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Specific wiring features in Arctic conditions #213849 08/13/14 11:34 AM
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arctic_wire Offline OP
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Has anybody experience of open-air wiring works at winter time in Arctic? Need some advise...

Work Gear for Electricians and the Trades
Re: Specific wiring features in Arctic conditions [Re: arctic_wire] #213850 08/13/14 10:25 PM
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twh Offline
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There are lots of cold places in US and Canada. Any questions in particular?

Re: Specific wiring features in Arctic conditions [Re: arctic_wire] #213851 08/14/14 02:07 AM
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Tesla Offline
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In my humble opinion, there is nothing I could explain to a Russian about the Arctic that he doesn't know even better than I.

I'm probably hardly alone in such sentiments, hence the lack of replies.


Tesla
Re: Specific wiring features in Arctic conditions [Re: twh] #213852 08/15/14 05:58 AM
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arctic_wire Offline OP
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Originally Posted by twh
There are lots of cold places in US and Canada. Any questions in particular?


Yes! I do have specific questions! smile

Of course, we in Russia have experience in arctic projects, however... perhaps there are some techniques which we're simply nor aware of.

Major problem in cabling works is quite a limited period for open-air installations - eventually 1-1,5 months, as soon as nearly all types of cables allow bending at +5oC and above, whilst thousands of kilometers should be installed on the open racks at heights, during at least 7-8 months.

I'm not aware of any other techniques of working at low temperatures than:
- unwinding cable rolls in heated temporary shelters;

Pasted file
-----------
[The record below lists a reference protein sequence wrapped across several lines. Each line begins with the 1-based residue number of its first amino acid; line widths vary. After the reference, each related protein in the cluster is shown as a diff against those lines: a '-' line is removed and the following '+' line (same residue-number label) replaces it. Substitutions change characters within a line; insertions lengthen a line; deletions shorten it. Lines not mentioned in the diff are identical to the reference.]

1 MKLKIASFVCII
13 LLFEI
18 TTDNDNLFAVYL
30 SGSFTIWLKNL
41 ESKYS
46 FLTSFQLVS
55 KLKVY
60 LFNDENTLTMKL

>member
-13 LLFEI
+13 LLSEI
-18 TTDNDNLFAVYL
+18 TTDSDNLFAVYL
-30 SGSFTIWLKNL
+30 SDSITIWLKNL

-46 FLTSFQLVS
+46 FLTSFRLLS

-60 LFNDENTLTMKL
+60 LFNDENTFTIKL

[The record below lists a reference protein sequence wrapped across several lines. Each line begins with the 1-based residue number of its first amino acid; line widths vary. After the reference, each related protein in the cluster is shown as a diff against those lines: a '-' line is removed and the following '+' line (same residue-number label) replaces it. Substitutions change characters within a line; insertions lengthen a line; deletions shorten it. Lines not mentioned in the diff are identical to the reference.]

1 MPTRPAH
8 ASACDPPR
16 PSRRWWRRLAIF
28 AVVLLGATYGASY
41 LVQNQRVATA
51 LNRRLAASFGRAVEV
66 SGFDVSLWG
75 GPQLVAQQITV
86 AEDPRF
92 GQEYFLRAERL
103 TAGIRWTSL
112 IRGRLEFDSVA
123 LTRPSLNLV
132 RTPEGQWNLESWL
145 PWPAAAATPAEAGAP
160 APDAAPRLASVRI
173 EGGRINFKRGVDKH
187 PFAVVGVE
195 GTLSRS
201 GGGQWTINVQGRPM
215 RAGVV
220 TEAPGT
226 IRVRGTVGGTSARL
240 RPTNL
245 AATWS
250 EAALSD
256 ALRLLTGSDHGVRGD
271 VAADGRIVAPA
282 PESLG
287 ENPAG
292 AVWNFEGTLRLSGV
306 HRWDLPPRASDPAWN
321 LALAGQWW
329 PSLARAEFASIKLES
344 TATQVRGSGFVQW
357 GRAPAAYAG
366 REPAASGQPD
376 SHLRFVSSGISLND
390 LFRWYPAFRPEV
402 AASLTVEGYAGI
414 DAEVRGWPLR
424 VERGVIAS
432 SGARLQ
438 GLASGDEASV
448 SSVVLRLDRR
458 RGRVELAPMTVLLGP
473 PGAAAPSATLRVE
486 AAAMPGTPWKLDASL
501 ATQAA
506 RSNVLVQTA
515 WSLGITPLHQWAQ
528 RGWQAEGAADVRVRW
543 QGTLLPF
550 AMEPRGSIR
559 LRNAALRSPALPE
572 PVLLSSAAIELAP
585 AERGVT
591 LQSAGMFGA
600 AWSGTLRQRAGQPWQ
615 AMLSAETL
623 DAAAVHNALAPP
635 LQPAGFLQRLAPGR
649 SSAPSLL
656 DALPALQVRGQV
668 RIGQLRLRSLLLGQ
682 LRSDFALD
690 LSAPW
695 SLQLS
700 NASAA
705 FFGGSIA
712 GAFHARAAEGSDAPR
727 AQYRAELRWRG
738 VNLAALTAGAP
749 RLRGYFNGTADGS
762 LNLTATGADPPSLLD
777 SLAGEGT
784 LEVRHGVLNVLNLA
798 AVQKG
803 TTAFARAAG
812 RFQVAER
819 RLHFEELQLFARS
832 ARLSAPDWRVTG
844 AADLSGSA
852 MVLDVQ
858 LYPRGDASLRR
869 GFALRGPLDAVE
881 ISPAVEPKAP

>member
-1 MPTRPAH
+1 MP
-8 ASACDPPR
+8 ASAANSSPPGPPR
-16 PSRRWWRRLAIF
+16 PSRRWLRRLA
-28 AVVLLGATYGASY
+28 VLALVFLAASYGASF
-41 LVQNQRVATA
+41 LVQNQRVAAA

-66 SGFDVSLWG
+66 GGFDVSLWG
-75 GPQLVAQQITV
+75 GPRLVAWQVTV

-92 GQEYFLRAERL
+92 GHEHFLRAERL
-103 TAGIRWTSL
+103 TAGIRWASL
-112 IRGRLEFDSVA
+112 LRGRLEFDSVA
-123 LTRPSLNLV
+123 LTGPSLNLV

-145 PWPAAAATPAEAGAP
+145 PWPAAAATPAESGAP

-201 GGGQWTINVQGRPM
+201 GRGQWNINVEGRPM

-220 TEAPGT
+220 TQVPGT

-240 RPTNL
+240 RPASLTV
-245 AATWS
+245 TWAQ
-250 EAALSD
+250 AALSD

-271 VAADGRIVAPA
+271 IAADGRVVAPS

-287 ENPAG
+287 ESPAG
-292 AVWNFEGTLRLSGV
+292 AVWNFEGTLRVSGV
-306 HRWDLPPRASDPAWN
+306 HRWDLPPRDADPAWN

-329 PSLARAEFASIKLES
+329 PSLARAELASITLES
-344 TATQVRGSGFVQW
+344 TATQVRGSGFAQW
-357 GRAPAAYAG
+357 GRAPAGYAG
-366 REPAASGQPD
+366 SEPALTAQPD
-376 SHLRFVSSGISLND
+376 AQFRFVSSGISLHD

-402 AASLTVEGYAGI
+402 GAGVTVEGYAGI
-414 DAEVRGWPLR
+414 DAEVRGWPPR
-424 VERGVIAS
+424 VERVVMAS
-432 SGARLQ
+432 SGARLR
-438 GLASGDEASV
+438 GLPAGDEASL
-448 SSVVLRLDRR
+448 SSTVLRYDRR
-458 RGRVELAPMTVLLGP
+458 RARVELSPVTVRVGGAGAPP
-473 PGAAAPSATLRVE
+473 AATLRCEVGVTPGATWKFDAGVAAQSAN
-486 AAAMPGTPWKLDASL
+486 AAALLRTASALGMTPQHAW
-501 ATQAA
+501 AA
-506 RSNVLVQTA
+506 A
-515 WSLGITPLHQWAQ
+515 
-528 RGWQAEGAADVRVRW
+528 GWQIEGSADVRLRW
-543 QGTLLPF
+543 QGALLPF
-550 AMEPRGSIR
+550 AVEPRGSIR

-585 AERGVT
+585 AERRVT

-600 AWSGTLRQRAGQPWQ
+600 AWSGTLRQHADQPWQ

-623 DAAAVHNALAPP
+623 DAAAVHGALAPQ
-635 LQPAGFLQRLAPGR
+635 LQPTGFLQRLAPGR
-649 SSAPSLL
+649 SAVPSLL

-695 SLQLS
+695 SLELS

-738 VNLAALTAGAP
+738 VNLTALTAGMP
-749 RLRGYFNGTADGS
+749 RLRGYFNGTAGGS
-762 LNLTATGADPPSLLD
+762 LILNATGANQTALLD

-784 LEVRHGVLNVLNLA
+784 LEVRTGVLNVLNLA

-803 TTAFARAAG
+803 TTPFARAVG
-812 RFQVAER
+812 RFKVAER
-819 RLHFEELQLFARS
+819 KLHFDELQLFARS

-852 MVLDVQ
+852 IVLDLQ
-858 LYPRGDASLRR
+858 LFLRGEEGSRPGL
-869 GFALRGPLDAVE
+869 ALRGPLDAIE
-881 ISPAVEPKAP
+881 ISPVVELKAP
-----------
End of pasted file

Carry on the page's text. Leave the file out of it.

- making long-range tents (tonnels) from Al-laminated plastic film around cable trays. The latter is very costly and labour-taking...;
- hot air-blowing from air guns along the cable tray at certain distance.

Anything else?

Perhaps there are some special cable marks/brands/types? Please advise...

Re: Specific wiring features in Arctic conditions [Re: arctic_wire] #213863 08/18/14 03:46 AM
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sparkyinak Offline
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What voltage will you be working at?


"Live Awesome!" - Kevin Carosa
Re: Specific wiring features in Arctic conditions [Re: arctic_wire] #213865 08/19/14 02:07 AM
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arctic_wire Offline OP
New Member
Sorry for delay - 24 V DC (controls), 220 V AC, 380 V AC (power mains)

Re: Specific wiring features in Arctic conditions [Re: arctic_wire] #213866 08/19/14 03:34 AM
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sparkyinak Offline
Member
Take a look at this

Ultraflex Blue


"Live Awesome!" - Kevin Carosa
Re: Specific wiring features in Arctic conditions [Re: arctic_wire] #213873 08/20/14 10:47 PM
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Posts: 2,720
Scott35 Offline
Broom Pusher and
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We have used "FREP Cable" for connecting Power (Branch Circuitry) and Control Circuitry drops to Evaporators in -40C environments, where XHHW Insulated Conductors installed in LFMC and LFNMC experienced rapid failure.

I do not remember the Company we ordered this Cable from, but try a Google Search for "FREP Cable".
("FREP" being an Acronym for the Cable Jacket & Conductor Insulation material)

The Cable we purchased had a flexibility rating down to -60C (flexible without cracking), which the Temperature is, by all means, best referred to as:
"Beyond Frikken Cold!!!"
shocked blink

Good luck.

--Scott (EE)


Scott " 35 " Thompson
Just Say NO To Green Eggs And Ham!
Re: Specific wiring features in Arctic conditions [Re: Scott35] #213876 08/21/14 07:25 AM
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arctic_wire Offline OP
New Member
OK, thanks! Last questions: You just pulled both cable types with rolls or manually? Was there any pre-heating for cable drums?

Re: Specific wiring features in Arctic conditions [Re: arctic_wire] #213884 08/22/14 09:04 PM
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twh Offline
Member
I wonder if some information can flow in the other direction.

I work in a place where we get below -30c only a couple weeks per year and hit -40c/-40F only for a day or two. Those are the worst days of my life.

Do you have any tips for clothing? How about fire retardant clothing that needs to "breathe"?

In my younger days, my hands would heal from the cracking in a couple days. Now, it takes a week. What do your "old guys" use for bleeding hands?

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